By ERIC A. HOWALD
Of the Keizertimes
Jim Donnell and his common law wife don’t have a choice.
Their home is a 20-foot motorhome in Keizer city limits. A single room doubles as a bedroom, kitchen and living area, there’s a bathroom in the rear. A small television streaming NASCAR from the satellite dish outside rests on the bunk above the driver’s cab. It’s one of the few apparent luxuries, but Donnell admits he hasn’t paid the bill recently.
A pick-up is parked outside, but escalating gas prices are too much for Donnell to drive it.
“I walk a lot – about 3-5 miles every day – and just happened to be walking down the road and saw the sign for the food bank,” said Donnell, who sits on a cushion atop a cooler.
Donnell, 67, is a semi-regular visitor to the Keizer Community Food Bank (KCFB) where volunteers assemble emergency food boxes for local families in need. He started making monthly trips in November, but he had to enlist a friend to go along with him after his wife declined. It made him feel less conspicuous.
After a lifetime of working in sawmills and on garbage trucks, Donnell and his wife are making do on his social security check. They’re stretching it to the outer limits, but they’re far from alone in feeling tapped, said Curt McCormack, director of KCFB.
“We had a grandmotherly woman come through and I didn’t think a lot about it, but when I asked her how big her family was she said seven people – she had just gotten custody of her six grandkids,” McCormack said. “The other day we got a call from a woman, her husband and child living in a tent at Wallace Marine Park. They didn’t have transportation and were completely out of food.”
McCormack gathered up an emergency food box and delivered it to the park.
Depending on who is talking, the economy is either in a turnaround or it isn’t. Either way, hunger remains a growing concern in Keizer and throughout Marion and Polk counties, said Sarah Perryman, a campaign manager for Marion-Polk Food Share.
“When the recession began, we saw families’ safety nets – savings accounts, 401Ks, pensions – get stretched, but now they’ve run out,” she said.
Fifty-eight-year-old Judy Stone lives alone in a small apartment not too far from the food bank. After a year-and-a-half wait, she’s hoping a new job opportunity will turn into something closer to full-time work than the 15 hours a week she’s cobbled together by working for family and at her church in the past two years.
She has a degree in early childhood education, but found she’s been over-qualified for many of the positions she would gladly have taken given the chance.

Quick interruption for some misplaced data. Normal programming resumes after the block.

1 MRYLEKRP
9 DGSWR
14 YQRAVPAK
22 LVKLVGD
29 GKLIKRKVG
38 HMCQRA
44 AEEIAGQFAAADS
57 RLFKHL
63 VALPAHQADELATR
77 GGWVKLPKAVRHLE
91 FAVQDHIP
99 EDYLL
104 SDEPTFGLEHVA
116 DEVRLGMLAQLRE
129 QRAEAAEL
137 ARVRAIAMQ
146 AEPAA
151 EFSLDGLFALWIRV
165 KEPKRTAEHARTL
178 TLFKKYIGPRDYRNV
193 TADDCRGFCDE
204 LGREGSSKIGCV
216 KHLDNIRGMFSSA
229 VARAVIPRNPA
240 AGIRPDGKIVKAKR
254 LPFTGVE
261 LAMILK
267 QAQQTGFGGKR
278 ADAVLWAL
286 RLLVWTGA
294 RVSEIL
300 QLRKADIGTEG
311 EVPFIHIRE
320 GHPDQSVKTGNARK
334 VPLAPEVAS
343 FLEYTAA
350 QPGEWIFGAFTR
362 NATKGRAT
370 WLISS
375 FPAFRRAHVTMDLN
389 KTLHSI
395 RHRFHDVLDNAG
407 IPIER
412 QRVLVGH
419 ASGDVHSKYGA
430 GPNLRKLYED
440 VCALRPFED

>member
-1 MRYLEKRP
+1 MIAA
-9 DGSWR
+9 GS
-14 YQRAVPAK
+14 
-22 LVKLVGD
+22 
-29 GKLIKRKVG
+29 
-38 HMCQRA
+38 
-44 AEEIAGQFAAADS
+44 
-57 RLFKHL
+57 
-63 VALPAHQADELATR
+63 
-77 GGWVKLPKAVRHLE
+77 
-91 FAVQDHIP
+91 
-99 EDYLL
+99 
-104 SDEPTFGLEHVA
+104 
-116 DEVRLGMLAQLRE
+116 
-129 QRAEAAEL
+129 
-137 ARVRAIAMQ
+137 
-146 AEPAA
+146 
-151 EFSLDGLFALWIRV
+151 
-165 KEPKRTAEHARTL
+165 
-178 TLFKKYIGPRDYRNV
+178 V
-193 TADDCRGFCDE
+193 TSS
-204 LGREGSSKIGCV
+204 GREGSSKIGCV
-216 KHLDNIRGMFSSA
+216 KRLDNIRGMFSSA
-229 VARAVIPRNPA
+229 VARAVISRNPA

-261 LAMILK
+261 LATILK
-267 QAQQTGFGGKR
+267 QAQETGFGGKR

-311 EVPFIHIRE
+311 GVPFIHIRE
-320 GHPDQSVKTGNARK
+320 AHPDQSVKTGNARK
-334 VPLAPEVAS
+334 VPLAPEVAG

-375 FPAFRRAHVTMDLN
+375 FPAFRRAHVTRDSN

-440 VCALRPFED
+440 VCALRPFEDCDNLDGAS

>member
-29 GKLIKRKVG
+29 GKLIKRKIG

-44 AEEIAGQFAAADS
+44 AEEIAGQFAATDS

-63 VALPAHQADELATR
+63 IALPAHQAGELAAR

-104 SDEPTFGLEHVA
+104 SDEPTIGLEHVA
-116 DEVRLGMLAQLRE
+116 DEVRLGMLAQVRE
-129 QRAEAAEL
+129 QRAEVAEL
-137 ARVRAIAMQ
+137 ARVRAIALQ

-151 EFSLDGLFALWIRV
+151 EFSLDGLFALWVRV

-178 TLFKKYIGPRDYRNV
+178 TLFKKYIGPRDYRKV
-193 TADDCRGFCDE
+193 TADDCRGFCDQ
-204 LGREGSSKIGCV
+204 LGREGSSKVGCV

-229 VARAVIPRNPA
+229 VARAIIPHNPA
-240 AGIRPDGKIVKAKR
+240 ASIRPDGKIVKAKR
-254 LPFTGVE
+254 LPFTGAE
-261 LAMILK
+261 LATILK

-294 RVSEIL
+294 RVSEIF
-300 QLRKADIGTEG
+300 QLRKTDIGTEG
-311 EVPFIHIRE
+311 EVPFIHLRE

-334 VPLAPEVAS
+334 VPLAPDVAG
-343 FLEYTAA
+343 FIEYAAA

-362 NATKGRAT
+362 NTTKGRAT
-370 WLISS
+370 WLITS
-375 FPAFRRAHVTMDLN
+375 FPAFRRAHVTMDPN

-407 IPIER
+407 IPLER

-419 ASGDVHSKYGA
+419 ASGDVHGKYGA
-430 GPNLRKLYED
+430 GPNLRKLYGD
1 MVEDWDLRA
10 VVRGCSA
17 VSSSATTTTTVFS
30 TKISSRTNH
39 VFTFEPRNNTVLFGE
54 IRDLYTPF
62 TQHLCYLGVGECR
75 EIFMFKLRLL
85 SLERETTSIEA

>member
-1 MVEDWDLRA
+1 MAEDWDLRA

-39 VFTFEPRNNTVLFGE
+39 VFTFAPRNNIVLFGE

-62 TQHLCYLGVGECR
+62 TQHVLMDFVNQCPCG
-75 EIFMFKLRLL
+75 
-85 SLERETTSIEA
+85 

“I take the bus to go everywhere so I was walking by when I saw the signs for the food bank, but then a neighbor who volunteers there told me to come down to see if I qualified,” Stone said.
Stone cut out most of the luxuries from her life, but medical bills thinned her resources.
“Around July or August last year, it got to the point where the bills had to be paid, but I didn’t have enough to cover the food,” Stone said.
For Donnell and Stone, emergency food boxes provide a lifeline when choices would feel like a luxury.
“It helps me a great deal. We buy other food to go with what’s in the boxes and it can last about a month,” Donnell said.
Occasionally, Stone ends up with more than she can eat on her own and she shares it with her brother’s family. His work has also been sporadic recently. Her children also plant a garden each year and, during harvest time, the fresh veggies round out square meals she makes from the supplies in the food boxes.
Donnell has a friend with a deep freezer near where he parks the motorhome and it allows him and stock up when meats are on sale.
Both discovered seeking assistance from KCFB a departure from what they expected when they walked in the doors.
“I was surprised. I thought a lot of people would look down their nose at me, but no one ever did, they’re all real friendly people over there,” Donnell said.
While KCFB and Marion-Polk Food Share see spikes in the number of boxes given out around the holidays, the need is ever-present. Children are often some of the primary recipients of the food doled out by both organizations and, in 2011, May and June followed close behind November, December and October in the numbers of kids eating from food box programs in the area.
“We’re trying to get people to understand that ending hunger requires a community-wide response,” said Eileen DiCicco, a development assistant with Marion-Polk Food Share. “It’s also a year-round problem. We need a year-round response to it.”
Editor’s note: Jim Donnell’s and Judy Stone’s names have been changed to protect their privacy.